Fantasy Football 2020 NFL Draft Profile: Chase Claypool too big to be considered under the radar
It's hard to stand out in the absolutely loaded 2020 wide receiver draft class, but at 6-4 1/4, nearly 240 pounds and with a 4.42-second 40-yard dash, Notre Dame's Chase Claypool is impossible to miss.
If it weren't for social media, Chase Claypool might not have had a chance at the NFL. Born and raised in Abbotsford, British Columbia, Canada, Claypool was a two-sport star without much attention from the United States. At the suggestion of a relative, Claypool posted his highlight reel on social media and suddenly he was a sought-after talent. Ultimately becoming a 247Sports.com four-star composite prospect, Claypool settled on Notre Dame. He played sparingly until 2019, when he broke out as the team's No. 1 receiver and was named the Camping World Bowl MVP following a seven-catch, 146-yard, one-score performance over Iowa State. Claypool leaves Notre Dame ranked seventh in career receptions (150).
Numbers to Know
Height: 6-4 1/4
Weight: 238 pounds
Date of Birth: July 7, 1998 (Week 1 age: 22)
Hand: 9 7/8 inches
Arm: 32 1/2 inches
Wingspan: 80 inches
40 time: 4.42 seconds
Vertical leap: 40.5 inches
2019 stats: 13 games, 66 receptions, 1,037 yards (15.7 yards per catch), 13 touchdowns
In four games against top-25 ranked teams, Claypool had 21 grabs for 255 yards (12.1-yard average) and five touchdowns. That includes four touchdowns and 117 yards in one game against 23rd-ranked Navy.
Career stats: 45 games, 150 receptions, 2,159 yards (14.4 yards per catch), 19 touchdowns
Known Injury History
- Minor right ankle surgery, summer 2019
- Multiple torn shoulder ligaments, Dec. 2017
Claypool towers over defenders with his 6-foot-4-plus, 238-pound frame. He looks like a tight end but doesn't run like one. He has solid movement, from his get-off to his acceleration and top speed, all of which helps him get in position to jostle for contested catches, which he can win more times than not because of his gigantic size. He will undoubtedly be a matchup problem at the next level. Claypool ran a bunch of different routes and lined up everywhere at Notre Dame but specialized along the outside. Six of his touchdowns in 2019 came on deep throws. He's a good blocker with some highlight-reel pancake blocks on his resume. He also appears to be an athlete of high character, which will buy brownie points with some front offices.
You might have been attracted to Claypool's 4.42 speed in the 40-yard dash, but he simply does not play at that speed very often. Additionally, Claypool's footwork in his route running is inconsistent which may not be correctable given his size. There are times where he stops on a dime and turns back toward the ball with the grace of a 5-10 receiver, and there are times where he needs a new set of brakes when decelerating, taking way too many steps to change directions. But perhaps the diciest part of Claypool's game is his hands. Though he's nailed the over-the-shoulder catch and is unafraid to cross the field, there are many moments where it appears Claypool fights the ball before securing it. He had seven drops on 80 catchable targets according to Sports Info Solutions.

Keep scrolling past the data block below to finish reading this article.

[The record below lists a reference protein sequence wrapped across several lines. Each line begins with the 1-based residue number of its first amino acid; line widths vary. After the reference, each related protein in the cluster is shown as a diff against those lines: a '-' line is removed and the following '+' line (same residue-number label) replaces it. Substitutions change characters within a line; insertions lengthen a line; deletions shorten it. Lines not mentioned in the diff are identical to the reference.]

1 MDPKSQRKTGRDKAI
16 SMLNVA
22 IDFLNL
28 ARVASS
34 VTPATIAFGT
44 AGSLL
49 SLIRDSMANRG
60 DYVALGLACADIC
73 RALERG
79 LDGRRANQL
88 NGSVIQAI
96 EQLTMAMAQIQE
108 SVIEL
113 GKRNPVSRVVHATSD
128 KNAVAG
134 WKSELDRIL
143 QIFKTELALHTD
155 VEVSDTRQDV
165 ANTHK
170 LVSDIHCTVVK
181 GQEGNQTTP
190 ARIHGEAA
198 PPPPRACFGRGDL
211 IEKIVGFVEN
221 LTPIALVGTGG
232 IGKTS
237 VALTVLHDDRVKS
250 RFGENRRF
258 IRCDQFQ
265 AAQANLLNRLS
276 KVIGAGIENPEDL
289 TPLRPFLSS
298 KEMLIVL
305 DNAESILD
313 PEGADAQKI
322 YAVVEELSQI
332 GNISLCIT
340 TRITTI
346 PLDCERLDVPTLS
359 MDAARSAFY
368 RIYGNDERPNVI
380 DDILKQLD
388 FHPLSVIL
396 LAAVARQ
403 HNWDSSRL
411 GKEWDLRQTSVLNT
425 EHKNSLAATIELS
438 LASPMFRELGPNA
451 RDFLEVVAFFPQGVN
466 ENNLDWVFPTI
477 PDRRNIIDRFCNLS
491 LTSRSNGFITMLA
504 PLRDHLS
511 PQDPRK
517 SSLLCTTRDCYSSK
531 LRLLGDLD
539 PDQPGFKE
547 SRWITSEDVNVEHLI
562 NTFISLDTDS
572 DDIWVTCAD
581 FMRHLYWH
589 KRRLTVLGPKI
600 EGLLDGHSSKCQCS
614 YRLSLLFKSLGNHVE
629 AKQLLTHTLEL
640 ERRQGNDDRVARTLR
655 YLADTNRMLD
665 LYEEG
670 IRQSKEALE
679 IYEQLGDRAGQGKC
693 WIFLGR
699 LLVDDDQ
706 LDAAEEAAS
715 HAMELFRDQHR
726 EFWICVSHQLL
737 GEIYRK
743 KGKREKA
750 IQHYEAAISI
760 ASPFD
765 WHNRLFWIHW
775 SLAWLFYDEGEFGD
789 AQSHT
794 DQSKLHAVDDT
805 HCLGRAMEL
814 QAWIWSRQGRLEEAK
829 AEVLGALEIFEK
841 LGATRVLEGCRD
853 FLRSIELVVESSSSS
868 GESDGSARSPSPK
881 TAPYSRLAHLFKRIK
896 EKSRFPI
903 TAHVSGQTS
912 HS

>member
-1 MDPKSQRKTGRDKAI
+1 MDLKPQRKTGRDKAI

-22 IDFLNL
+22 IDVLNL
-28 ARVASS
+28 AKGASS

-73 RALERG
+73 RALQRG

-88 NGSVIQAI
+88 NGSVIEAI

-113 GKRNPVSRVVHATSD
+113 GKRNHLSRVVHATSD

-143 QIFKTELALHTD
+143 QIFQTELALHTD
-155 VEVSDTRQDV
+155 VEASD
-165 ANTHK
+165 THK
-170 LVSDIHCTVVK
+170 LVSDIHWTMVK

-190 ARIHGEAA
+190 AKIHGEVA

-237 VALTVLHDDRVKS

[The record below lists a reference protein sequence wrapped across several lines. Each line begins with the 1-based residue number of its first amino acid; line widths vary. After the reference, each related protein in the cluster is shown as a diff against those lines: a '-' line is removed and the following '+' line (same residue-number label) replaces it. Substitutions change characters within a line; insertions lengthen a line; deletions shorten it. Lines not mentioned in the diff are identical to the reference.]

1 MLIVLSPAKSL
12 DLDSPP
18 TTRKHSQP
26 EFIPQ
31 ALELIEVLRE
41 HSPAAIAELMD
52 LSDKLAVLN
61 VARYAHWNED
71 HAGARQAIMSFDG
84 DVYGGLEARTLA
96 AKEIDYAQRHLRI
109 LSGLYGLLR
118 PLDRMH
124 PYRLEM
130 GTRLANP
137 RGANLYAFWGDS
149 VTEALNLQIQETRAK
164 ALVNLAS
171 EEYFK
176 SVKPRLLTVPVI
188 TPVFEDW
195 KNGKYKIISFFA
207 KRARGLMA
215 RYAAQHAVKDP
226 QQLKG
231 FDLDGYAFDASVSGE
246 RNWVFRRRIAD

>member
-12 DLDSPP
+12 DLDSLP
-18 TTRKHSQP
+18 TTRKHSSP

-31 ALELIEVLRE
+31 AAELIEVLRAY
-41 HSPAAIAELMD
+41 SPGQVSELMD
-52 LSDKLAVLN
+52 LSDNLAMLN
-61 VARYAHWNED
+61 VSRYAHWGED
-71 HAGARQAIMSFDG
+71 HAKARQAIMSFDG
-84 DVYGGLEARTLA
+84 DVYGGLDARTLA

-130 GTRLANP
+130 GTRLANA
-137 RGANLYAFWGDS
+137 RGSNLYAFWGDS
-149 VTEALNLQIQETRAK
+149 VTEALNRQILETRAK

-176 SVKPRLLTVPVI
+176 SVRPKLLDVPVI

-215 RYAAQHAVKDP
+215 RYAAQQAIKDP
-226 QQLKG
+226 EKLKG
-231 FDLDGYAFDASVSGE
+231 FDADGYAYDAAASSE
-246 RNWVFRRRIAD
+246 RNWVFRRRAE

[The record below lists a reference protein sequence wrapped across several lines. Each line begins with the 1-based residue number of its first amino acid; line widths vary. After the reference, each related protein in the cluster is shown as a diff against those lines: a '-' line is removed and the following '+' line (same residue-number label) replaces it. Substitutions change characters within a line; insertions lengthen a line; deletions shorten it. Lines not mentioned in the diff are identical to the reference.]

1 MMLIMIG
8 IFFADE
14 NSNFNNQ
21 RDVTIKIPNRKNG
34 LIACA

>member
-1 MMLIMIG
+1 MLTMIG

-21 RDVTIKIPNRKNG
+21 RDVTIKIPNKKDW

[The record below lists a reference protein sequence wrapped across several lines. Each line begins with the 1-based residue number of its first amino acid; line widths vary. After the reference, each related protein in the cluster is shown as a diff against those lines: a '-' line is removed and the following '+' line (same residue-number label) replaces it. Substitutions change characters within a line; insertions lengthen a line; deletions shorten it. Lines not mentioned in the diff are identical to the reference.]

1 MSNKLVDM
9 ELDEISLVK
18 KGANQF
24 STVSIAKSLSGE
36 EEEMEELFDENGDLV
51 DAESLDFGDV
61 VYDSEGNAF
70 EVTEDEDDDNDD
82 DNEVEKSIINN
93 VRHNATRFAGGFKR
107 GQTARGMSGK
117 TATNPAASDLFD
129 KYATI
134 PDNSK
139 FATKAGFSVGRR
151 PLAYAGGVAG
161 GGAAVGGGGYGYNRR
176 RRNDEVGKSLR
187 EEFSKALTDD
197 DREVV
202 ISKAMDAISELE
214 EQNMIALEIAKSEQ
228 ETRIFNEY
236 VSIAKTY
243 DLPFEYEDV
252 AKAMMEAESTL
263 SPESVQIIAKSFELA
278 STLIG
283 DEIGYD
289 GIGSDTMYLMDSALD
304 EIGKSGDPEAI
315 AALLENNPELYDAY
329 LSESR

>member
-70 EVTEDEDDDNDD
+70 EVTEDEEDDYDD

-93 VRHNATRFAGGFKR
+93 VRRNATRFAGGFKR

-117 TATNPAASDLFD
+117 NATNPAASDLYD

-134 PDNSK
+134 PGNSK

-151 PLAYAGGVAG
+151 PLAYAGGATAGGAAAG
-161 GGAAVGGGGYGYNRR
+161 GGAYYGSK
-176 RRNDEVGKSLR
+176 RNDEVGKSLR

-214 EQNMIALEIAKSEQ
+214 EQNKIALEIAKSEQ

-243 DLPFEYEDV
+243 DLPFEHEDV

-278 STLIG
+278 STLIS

When comparing Claypool, two big, rangy receivers of the past come to mind: Kelvin Benjamin and Devin Funchess. Both were large titans who overcame speed-related issues to put up good numbers. Heck, Benjamin had his only 1,000-yard season as a rookie (with nine touchdowns) while Funchess found 840 yards and eight touchdowns when pressed into a primary role in his third season. While it's true that both receivers declined starting in their fourth NFL campaigns, it's also true that Claypool is a little more athletic than both. Another big wideout from the past, Calvin Johnson, may compare physically, but on the field Johnson was an absolute freak. Claypool has a ways to go to be that good. It wouldn't be surprising to see Claypool notch a 1,000-yard season one day, but it's not likely to happen anytime soon.
Favorite Fantasy Fits
Because Claypool figures to be picked between 50th and 100th overall in the NFL Draft, and because there are a lot of receiver vacancies around the league, it's not hard to find good spots for him. But perhaps one of the very best spots became available when the league's new year opened in March: Houston. It sounds zany to suggest he'll be as good as DeAndre Hopkins, but Claypool would give Deshaun Watson a big-framed target who could also work as a downfield threat. Most importantly, he'd be given a red-zone role pretty quickly. The Texans have three picks between 40th and 90th overall with another pick at 111th overall. Landing with other capable quarterbacks in Green Bay, Philadelphia and Minnesota wouldn't be bad either, but the fit in H-Town would make him a draftable entity in every league.
Fantasy Bottom Line
Count on Claypool getting some attention in 2020 Fantasy play, but he's unlikely to be a sure-fire draft pick unless he finds himself in a great situation. For that reason, figure he's on the fringe of being a final-round pick in seasonal redrafts. In dynasty/keeper league startups, expect to hear Claypool's name called late, while in rookie-only formats you'll see him go in Round 2.
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